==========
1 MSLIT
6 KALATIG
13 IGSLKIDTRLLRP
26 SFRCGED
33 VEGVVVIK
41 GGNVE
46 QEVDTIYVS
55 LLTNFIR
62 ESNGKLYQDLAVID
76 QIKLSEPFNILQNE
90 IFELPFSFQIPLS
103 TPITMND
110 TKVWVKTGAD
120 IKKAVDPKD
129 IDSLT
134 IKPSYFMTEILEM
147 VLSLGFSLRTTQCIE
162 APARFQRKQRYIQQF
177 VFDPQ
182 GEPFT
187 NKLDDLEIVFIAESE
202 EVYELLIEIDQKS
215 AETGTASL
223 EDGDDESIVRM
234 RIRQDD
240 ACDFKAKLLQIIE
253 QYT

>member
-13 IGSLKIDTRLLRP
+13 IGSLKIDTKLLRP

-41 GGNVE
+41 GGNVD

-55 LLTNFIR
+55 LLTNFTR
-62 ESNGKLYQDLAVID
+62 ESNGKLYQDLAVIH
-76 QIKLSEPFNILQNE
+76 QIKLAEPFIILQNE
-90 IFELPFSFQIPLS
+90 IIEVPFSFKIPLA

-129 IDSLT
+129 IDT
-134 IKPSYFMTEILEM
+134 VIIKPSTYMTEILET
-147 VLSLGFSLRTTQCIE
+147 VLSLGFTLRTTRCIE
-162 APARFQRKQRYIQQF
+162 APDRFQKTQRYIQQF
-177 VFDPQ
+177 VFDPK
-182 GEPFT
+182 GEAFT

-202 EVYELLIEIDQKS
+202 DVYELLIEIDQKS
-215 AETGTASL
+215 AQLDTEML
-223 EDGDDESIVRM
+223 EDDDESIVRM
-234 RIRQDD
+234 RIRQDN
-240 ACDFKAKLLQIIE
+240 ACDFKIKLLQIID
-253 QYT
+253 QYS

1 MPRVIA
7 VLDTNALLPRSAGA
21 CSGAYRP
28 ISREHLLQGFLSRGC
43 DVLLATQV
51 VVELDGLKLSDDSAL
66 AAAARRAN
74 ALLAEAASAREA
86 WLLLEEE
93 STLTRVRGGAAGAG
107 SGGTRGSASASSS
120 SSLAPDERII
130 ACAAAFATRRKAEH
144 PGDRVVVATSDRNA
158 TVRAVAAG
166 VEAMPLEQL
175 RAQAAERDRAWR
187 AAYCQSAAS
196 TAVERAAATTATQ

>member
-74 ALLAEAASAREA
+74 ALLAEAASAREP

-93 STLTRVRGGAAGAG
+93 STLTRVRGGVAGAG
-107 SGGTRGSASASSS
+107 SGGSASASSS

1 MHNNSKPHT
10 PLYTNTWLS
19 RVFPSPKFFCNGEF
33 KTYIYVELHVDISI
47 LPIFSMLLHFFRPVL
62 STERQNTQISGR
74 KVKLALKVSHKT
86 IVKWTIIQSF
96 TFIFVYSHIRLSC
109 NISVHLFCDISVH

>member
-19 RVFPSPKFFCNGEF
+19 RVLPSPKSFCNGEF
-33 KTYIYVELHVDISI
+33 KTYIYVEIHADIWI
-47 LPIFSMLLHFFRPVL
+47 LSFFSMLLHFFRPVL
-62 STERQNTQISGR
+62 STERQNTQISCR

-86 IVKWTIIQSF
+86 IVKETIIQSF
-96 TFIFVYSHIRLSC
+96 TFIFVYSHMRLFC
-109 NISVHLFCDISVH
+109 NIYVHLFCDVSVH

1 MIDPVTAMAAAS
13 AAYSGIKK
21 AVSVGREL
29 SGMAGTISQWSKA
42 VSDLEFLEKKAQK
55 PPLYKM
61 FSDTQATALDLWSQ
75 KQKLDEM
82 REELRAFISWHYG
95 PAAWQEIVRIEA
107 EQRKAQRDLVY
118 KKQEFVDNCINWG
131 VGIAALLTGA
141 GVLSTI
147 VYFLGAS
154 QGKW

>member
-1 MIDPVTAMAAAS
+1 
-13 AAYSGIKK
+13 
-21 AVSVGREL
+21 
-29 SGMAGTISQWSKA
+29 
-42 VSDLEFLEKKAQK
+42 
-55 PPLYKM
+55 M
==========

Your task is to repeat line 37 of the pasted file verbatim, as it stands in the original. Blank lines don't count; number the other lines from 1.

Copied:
-76 QIKLSEPFNILQNE